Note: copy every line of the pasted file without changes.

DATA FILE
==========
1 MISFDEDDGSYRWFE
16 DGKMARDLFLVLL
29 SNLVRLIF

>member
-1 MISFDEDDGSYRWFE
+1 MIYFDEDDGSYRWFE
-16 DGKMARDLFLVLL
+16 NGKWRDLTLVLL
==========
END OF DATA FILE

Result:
1 MISFDEDDGSYRWFE
16 DGKMARDLFLVLL
29 SNLVRLIF

>member
-1 MISFDEDDGSYRWFE
+1 MIYFDEDDGSYRWFE
-16 DGKMARDLFLVLL
+16 NGKWRDLTLVLL